Four French policemen have been charged with the beating of a black music producer a week after their allegedly unprovoked attack was exposed in a video scandalizing the country.
The footage shows police officers punching, kicking and using a baton at Michel Zecler, who claims to have also abused him on several occasions. Before the video came to light, police accused Zecler, 41, of resisting arrest and attacking them.
Three of the officers were my under review – which comes closest to being formally indicted in France – of “deliberate violence by a person of public authority, in a group and with one arm”, and “false statements”. The fourth policeman, who fired a tear gas canister, was charged with “willful violence”.
Two of the officers – a 44-year-old brigadier with seemingly exemplary 19 years of service and a 23-year-old man – are being held, while two have been released on conditional release.
At a press conference on Sunday, the Paris public prosecutor, Rémy Heitz, said the three officers seen in the video said they “panicked” but admitted “their beatings were not justified and they mainly had acted out of fear ”.
“They denied any racist insult,” Heitz added. He suggested that three of the police officers should remain in detention “to prevent the perpetrators from communicating or putting pressure on witnesses”.
Police said they approached Zecler because he was not wearing a mask and because there was a strong smell of cannabis coming from his bag. After searching the bag, police found only 0.5g of cannabis, Heitz said.
The case has again raised fears that a new law approved by French MPs last week restricting the right to publish or broadcast images of police and gendarmes on duty under certain circumstances could be used to cover up suspected wrongdoing. .
Critics of Section 24 of the Global Security Act, which is awaiting Senate approval, say the video of Zecler’s attack could not have been made public under the law. The government says it would criminalize the publication of such images only “with the intent to harm the physical or psychological well-being” of officers.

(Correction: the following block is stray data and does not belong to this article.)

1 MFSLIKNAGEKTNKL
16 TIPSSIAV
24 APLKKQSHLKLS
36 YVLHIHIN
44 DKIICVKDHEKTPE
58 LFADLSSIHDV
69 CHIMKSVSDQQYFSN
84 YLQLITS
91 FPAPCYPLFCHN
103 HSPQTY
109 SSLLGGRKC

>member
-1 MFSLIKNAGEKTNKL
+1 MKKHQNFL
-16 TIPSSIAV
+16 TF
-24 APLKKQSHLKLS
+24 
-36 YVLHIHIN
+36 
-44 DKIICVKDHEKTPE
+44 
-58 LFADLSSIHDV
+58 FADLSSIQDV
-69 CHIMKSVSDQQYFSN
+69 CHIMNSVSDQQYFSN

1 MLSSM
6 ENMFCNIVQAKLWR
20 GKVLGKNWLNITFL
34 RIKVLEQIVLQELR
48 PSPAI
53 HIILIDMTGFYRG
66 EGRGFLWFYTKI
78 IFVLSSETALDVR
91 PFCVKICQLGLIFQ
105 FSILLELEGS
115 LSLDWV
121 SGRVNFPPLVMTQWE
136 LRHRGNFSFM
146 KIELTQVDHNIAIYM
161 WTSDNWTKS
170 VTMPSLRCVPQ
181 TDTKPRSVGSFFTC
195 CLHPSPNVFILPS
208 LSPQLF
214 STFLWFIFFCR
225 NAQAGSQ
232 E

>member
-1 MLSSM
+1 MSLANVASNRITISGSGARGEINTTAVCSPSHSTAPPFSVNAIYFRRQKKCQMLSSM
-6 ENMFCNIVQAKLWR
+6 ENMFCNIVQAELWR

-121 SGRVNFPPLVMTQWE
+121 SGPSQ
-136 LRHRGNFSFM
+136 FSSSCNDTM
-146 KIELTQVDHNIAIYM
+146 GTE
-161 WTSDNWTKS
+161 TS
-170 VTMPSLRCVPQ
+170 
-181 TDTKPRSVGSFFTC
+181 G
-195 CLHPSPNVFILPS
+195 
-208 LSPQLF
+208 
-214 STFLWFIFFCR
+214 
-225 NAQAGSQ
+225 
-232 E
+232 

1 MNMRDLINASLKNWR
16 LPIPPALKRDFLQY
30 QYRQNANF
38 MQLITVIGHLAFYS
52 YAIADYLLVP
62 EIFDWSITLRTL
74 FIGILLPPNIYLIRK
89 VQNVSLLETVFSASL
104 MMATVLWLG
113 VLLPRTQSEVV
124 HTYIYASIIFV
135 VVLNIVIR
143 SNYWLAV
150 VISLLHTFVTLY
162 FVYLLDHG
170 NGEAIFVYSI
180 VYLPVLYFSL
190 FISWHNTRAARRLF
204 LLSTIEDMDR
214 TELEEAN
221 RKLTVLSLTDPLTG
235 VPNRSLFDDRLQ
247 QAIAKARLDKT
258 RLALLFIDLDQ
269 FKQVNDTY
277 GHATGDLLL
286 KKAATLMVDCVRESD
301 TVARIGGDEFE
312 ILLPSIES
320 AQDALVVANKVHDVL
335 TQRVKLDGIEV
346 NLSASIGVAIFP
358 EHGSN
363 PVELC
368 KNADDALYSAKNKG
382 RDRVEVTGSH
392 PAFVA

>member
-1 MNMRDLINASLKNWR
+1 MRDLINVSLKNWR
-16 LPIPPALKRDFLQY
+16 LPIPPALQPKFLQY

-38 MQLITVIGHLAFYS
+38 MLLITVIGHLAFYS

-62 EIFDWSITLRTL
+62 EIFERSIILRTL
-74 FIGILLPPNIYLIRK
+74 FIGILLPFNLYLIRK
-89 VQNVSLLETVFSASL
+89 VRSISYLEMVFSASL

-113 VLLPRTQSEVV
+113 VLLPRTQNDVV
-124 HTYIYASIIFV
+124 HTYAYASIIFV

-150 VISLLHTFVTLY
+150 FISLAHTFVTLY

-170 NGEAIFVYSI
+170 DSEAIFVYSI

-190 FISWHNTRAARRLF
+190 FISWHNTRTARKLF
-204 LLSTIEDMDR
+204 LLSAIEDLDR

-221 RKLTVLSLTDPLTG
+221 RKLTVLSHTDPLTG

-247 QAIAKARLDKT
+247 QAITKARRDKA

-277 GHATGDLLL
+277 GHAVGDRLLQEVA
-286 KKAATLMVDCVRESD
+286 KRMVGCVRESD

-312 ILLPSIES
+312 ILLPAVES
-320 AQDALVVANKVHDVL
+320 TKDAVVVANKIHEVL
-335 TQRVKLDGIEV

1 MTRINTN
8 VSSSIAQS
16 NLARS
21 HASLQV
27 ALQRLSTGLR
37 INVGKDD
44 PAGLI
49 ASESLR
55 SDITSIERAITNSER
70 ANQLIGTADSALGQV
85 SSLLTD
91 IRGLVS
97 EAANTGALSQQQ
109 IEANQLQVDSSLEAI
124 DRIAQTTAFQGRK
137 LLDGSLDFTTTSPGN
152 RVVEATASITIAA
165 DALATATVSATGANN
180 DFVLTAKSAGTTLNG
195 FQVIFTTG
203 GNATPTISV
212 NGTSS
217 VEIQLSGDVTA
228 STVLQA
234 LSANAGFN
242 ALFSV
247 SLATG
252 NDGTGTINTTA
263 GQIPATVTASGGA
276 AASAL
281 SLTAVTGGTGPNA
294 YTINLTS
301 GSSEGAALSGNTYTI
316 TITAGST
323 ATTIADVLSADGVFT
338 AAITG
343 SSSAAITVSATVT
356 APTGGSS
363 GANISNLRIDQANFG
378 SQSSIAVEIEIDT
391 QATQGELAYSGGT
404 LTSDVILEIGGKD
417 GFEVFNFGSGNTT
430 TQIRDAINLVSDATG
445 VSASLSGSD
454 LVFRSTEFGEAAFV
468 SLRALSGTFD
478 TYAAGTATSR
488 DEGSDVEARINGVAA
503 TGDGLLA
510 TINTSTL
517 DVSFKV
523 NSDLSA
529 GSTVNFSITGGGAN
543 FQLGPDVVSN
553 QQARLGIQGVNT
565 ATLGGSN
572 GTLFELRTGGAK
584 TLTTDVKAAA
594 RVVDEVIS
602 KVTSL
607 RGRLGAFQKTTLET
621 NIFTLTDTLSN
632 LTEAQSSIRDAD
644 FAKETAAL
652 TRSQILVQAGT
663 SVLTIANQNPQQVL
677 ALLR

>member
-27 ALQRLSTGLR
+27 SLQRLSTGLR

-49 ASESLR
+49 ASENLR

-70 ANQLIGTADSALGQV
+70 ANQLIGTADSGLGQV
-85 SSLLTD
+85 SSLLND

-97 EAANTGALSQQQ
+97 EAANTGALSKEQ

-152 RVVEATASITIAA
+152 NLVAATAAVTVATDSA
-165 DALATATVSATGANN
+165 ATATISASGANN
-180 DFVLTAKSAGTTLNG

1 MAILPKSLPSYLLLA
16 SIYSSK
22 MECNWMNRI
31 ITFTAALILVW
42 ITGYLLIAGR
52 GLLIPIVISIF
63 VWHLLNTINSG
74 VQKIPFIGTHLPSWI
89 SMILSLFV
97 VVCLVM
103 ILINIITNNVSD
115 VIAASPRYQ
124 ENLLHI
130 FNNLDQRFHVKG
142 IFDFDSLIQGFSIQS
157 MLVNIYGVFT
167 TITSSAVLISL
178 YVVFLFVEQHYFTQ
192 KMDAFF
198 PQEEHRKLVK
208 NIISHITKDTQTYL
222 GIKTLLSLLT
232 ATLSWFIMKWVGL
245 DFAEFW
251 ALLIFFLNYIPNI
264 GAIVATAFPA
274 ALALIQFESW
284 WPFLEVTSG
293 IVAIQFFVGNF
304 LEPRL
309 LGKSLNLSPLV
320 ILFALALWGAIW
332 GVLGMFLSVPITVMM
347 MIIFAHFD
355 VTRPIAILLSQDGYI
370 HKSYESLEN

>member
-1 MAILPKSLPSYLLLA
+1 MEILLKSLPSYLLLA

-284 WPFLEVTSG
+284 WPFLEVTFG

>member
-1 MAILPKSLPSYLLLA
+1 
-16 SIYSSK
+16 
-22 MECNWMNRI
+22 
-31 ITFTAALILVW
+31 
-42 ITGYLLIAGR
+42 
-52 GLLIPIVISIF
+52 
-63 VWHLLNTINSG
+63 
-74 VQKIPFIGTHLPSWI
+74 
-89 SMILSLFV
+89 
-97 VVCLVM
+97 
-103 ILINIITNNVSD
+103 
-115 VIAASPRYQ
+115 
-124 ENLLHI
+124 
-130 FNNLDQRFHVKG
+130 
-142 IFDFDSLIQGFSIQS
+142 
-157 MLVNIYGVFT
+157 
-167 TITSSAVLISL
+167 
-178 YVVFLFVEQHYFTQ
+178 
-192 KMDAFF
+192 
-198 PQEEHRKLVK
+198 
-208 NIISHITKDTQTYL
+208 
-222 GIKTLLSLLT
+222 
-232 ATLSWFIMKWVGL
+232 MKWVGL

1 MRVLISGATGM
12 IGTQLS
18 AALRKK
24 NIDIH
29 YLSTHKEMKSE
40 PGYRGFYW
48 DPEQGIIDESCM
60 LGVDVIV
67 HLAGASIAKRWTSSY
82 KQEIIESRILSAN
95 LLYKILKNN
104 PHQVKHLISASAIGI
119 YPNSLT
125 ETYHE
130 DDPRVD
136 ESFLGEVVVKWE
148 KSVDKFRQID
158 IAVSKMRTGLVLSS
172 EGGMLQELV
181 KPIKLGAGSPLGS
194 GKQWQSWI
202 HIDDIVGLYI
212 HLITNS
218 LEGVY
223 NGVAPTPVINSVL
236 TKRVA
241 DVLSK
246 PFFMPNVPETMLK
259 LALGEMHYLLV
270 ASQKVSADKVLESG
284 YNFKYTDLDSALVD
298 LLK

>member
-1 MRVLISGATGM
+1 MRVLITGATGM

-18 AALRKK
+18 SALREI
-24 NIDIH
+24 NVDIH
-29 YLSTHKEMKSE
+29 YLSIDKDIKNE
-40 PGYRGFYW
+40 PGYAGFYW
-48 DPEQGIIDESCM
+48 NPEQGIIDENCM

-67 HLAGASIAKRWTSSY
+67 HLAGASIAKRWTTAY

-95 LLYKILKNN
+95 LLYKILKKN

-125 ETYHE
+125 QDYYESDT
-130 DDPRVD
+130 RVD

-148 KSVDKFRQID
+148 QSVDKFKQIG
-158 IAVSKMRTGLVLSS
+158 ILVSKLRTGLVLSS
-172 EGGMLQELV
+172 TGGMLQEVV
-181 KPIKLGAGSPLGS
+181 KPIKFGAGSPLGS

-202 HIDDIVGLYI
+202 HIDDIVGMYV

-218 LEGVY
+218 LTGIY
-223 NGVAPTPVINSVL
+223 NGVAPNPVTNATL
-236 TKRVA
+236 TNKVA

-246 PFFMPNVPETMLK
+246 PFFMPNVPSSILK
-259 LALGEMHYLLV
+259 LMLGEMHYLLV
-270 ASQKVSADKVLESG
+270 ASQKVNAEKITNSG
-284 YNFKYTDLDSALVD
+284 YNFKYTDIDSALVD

Prime Minister Jean Castex has promised that an independent commission will examine article 24 with a view to rewriting it. Zecler, who was held for 48 hours, said without the film “I would be in jail now”.
A protest against the law in central Paris on Saturday escalated into violence with vehicles and brewery set on fire, banks, shops and offices vandalized and cobblestones and fireworks targeting security forces responding with tear gas and riot tactics.
Among the injured was Syrian photojournalist Ameer Alhalbi, 24, who worked for Agence France-Presse (AFP) and was unable to make it to hospital for several hours. Alhalbi said it reminded him of being in the Syrian civil war. “It was Aleppo that came back to me,” he said.
AFP’s director of global news, Phil Chetwynd, has asked police to investigate the incident. “We are shocked at the injuries sustained by our colleague Ameer Alhalbi and condemn the unprovoked violence,” said Chetwynd.
Police reported that 81 people had been arrested. Interior Minister Gérald Darmanin said 98 police officers were injured. “Those behind the violence will be prosecuted,” Darmanin said.
The attack on Zecler was the third incident involving alleged police violence filmed last week. During the dismantling of a makeshift migrant camp in central Paris last Monday, an officer was caught on camera deliberately tripping over a fleeing migrant and another accused of targeting a French journalist on three occasions. The police’s own disciplinary unit is investigating these incidents.
A critical report on the arrest of a young black man in 2017 who suffered lifelong injuries after he was allegedly sodomized with a police baton was also released last week. Le Monde described the report on Theodore Luhaka’s arrest as a “relentless demonstration of a series of police failures”. The police officers involved avoided taking disciplinary action but could now face a criminal trial.
In September, a French journalist who infiltrated a Paris police station described a culture of racism and violence in which police officers acted with impunity.